Do you like Tetris? I know I do. It's a simple game, but still fun. It's really one of those mini-games that devs keep trying to fit into this or that game, but somehow it manages to stand on its own. Truly inspiring.
In total contrast there is crafting in WoW. It is truly impressive for the sheer boredom and tedium which it creates. I might think death mechanics are dull, but at least death looks kinda cool and the spirit ghost was the avatar for a CM a while ago, named Nethaera; she was awesome. Crafting is far less interesting than death or nice CMs.
There's no skill to crafting. There is some skill in getting materials: knowledge of sources or markets, perhaps getting them from someplace difficult such as raids. There is some skill is selling: knowing markets, knowing addons, knowing what is useful. But the crafting itself is merely a click of a button. Thankfully it may only be a click of a button; it would be far worse if making three dozen copper bracers involved having to stay around for the tedium, as our characters do.
Tetris is my solution.
This will sound more complex than it would be in practice. Material cost would be re-expressed as lines to complete and the expected ratio of materials needed. So the copper bracers might have a 4 copper to 1 rough stone ratio and a cost of 5 lines. What that means is you'll need to complete 5 lines to finish the product. The material cost will be based on the number of blocks used, converted by the ratio to give the total number of copper and stone used. If you're good at the game, you'll create very compact arrangements which use a minimal amount of material to create the lines, but if you're not doing well, then you'll have all sorts of stuff sticking up: wasted materials. There could be savings after the fact for things like 2, 3, or 4 lines completing at once, so a skilled crafter can not only avoid waste, but actually recover some materials.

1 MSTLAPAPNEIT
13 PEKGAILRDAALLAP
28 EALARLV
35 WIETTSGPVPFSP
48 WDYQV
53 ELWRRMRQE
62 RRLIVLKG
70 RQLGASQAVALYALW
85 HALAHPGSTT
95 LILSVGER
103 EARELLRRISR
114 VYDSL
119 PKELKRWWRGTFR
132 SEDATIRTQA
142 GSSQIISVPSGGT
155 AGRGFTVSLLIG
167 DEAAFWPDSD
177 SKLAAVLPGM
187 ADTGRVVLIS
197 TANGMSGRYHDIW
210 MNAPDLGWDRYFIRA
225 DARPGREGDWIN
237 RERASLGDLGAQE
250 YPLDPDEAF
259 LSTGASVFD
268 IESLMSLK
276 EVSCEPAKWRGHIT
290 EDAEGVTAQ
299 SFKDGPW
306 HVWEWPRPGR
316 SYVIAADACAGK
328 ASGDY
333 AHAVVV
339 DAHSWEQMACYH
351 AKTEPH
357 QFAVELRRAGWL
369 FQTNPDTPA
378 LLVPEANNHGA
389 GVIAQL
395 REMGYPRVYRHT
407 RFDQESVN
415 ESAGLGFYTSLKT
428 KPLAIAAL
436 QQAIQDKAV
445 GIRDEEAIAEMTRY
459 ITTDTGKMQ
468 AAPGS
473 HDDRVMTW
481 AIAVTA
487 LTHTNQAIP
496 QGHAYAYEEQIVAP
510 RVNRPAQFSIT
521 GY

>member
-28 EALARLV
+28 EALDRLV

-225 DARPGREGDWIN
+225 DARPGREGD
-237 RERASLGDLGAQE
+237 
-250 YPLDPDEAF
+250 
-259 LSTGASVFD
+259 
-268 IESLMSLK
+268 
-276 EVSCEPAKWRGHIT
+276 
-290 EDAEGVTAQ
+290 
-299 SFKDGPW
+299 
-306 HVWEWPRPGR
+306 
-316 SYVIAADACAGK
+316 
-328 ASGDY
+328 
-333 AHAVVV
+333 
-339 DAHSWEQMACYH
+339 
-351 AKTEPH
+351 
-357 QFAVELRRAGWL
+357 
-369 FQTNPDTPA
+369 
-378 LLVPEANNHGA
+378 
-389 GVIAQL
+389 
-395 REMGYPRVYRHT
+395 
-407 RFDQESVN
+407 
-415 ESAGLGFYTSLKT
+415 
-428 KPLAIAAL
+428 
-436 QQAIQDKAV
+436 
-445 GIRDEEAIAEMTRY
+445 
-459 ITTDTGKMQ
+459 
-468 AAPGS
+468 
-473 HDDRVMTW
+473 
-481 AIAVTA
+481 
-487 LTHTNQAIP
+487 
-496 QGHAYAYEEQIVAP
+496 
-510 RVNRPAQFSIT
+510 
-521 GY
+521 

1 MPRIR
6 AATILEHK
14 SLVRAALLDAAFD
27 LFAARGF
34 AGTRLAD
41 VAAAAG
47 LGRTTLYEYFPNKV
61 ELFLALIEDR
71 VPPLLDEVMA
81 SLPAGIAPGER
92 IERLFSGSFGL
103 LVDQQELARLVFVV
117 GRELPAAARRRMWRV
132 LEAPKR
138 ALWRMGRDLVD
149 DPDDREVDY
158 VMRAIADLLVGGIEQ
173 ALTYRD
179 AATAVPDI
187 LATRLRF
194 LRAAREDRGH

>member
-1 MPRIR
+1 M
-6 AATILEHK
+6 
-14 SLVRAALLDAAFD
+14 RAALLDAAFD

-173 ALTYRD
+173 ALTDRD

In other words, play Tetris, the normal incentives for good play are still there in some form.
Speed can be varied in two ways. Most obviously, the blocks can come faster. This makes it more difficult, but will save time, possibly a significant amount if you're attempting a long craft. The other variable is number of items to craft at once, so rather than doing a 10 line craft 5 times, you can instead do a 50 line craft. This could save time from less interruption, but also materials. A player who can keep going will get into a better flow and the leftovers sticking up will be a smaller proportion of the cost. For example, a series of 5 crafts of 10 lines would have 100 blocks (the bottom is 10 wide), and perhaps 4 blocks randomly sticking out the top, for 4% waste per run. However if that was instead a 100 line block and it retained the 4 extra, which is plausible, then the waste would be only 0.4%, a significant savings over many crafts.
The number of lines needed would need a lot of adjustment to be similar to current material costs and overall to ensure that a single craft doesn't become excessively long. Perhaps initial crafts would start at only one line, with the assumption that they would be done as multiple crafts, since I don't imagine we'll ever move away from making a few dozen copper bracers, but the process of making them could be a bit more fun and potentially rewarding.
Tearing down vs. building up
2 hours ago